A study was done by Bianca Acevedo which consisted of HSPs and non-HSPs looking at photos of loved ones and of strangers expressing happiness, sadness, or a neutral feeling.  HSPs showed increased activation in the insula in all situations where an emotion was in the photo, as well as increased activity in their mirror neuron system.  Dr. Aron describes mirror neurons as, “When we are watching someone else do something or feel something, this clump of neurons fires in the same way as some of the neurons in the person we are observing. Not only do these amazing neurons help us learn through imitation, but in conjunction with the other areas of the brain that were especially active for HSPs, they help us know others’ intentions and how they feel. Hence, they are largely responsible for the universal human capacity for empathy. We do not just know how someone else feels, but actually feel that way ourselves to some extent. This is very familiar to sensitive people.” Overall, HSPs had increased brain activation when looking at photos of faces showing strong emotion of any type.

Sensitivity to Subtleties

HSPs notice subtleties that others miss, and the brain areas that are more active are those that do the more complex processing of sensory information.  This is helpful in many ways, from knowing  what brings pleasure in one’s life to choosing how to respond to an individual’s nonverbal cues.  On the flip side of things, when an HSP is tired, all these subtleties will be missed and the focus will be more on taking a break to recharge.

Dandelion, Tulip, or Orchid

Now that we have some of the basic information, let’s go a bit further.  Like most other common human traits, sensitivity is partially genetic; 47% is explained by genetic factors, while the remaining 53% are due to non-shared environmental influences and measurement error.  There is no single “sensitivity gene,” but rather hundreds or thousands of genetic variants.  Sensitivity involves an intricate interplay between our environment and genetics; it begins in the mother’s womb and continues throughout one’s life.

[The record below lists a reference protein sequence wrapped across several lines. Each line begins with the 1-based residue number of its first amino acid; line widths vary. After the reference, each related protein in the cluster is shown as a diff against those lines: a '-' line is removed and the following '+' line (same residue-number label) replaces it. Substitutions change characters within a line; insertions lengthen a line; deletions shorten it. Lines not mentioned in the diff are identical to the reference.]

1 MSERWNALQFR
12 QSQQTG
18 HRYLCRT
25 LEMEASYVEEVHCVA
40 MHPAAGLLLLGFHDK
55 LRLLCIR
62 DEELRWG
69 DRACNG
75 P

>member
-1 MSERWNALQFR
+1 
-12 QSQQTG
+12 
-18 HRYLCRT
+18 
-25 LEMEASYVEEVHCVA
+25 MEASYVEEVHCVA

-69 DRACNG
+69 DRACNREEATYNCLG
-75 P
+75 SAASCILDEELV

You are reading this post and probably wondering, “Am I a Highly Sensitive Person?”  Recently, Michael Pluess and his team launched a website called SensitivityResearch.com to help individuals (and their children) identify where they are on the sensitivity spectrum by means of various tests.  You can complete the assessment(s) and receive the results immediately, and if you would like, you can anonymously share your results with the academic research team.  The results explain where you (or your child) fall on the “sensitivity continuum,” which is divided into 3 categories, low sensitivity (“dandelion”), medium sensitivity (“tulip”), or high sensitivity (“orchid”).  These plant-based metaphors are described in a 2005 paper by W. Thomas Boyce and Bruce Ellis.  “A Swedish idiomatic expression, maskrosbarn (dandelion child), refers to the capacity of some children, not unlike those with low reactive phenotypes, to survive and even thrive in whatever circumstances they encounter, in much the same way that dandelions seem to prosper irrespective of soil, sun, drought or rain. Observations of such children have generated, for example, an extensive amount of developmental literature on the phenomenon of resilience, the capacity for positive adaptation despite experiences of significant adversity. A contrasting Swedish neologism, orkidebarn (orchid child), might better describe the context-sensitive individual, whose survival and flourishing is intimately tied, like that of the orchid, to the nurturant or neglectful character of the ambient environment. In conditions of neglect, the orchid promptly declines, while in conditions of support and nurture, it is a flower of unusual delicacy and beauty.”  In a 2018 study published by Pluess and colleagues, “tulip” was added to the mix as a third floral metaphor representing “medium sensitivity” on the continuum.  Tulips are less delicate than orchids but not as resilient as dandelions in the horticultural world.  Where do you fall on the sensitivity continuum? Are you a dandelion, tulip, or orchid?  To access this assessment, go to sensitivityresearch.com.